There’s good weather in Patagonia and climbers are flocking to the iconic Torre and Fitz Roy ranges while it lasts. Hot temperatures in the Patagonia mountains often results in big rock falls and unstable alpine conditions. This week, a member of a Japanese team took a bad fall and suffered severe injuries to his head. A technical rescue took place with climbers in the area who are on Yosemite’s rescue team YOSAR. More info soon.

It could be one of the most extreme rescues ever in Patagonia, an area where many climbers have died as a result of there being no official rescue group. Two weeks ago, a Czech climber was killed on Fitz Roy, but no other information has been released. At least four climbers have died this season in Patagonia, but details of those accidents have not been published.

Jim Reynolds, one of the Yosemite climbers currently in Patagonia, wrote the following on his Instagram: “This place fills me with doubt. I’m not sure I belong. Four people died in the last window. It’s terrible and ugly in these mountains of otherwise immaculate beauty. Should I be here? Days later I learned that my best friend from childhood died from a heroin overdose. Either way death is inglorious, but I firmly believe that we are pushing for something beautiful. It is beautiful moments that make life worth living. Maybe someday I will feel a different love and it will draw me elsewhere, but life is dangerous. I won’t give up love for fear.”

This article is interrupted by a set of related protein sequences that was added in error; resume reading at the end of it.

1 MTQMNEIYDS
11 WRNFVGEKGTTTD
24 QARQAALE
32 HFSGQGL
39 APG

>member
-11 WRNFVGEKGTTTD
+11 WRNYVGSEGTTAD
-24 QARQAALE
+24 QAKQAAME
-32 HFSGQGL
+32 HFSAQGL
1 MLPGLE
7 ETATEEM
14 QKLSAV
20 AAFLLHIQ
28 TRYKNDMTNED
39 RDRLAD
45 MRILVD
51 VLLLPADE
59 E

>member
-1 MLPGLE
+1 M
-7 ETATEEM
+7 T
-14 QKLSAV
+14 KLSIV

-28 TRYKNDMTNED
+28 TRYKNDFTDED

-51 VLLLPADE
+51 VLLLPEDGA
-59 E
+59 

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In the world of ascents, Leo Billon, Max Bonniot and Pierre Labbre climbed Cerro Torre via David Lama’s free variation on the southeast ridge.

Vitaliy Musiyenko and Ted Hesser climbed Fitz Roy via the California Route. Hesser said after, “This has been a dream of mine for longer than I can remember. To put it in perspective, only a few people summit Fitz each year, while Everest typically see’s hundreds of ascents each year. It’s a huge and technical mountain, with complex terrain demanding all types of climbing skill sets. Ice, mixed, rock. It has it all.”

Jesse Huey and Canadian Will Stanhope have just arrived in Patagonia and made a quick ascent of Cerro Standhardt. Huey said after, “80 hours after getting on a plane in Denver Will Stanhope and I were on the summit of our first Torre, Cerro Standhardt. A long cold jet lagged night of rappelling, my first unplanned open bivy, and a long march back to town, I am just a little pooped. Really grateful and humbled to be back in these beautiful mountains again.”

The season is short in Patagonia, but the weather is good and there are a number of strong climbers. Hopefully we see many more ascents and less accidents as the conditions continue to be good.

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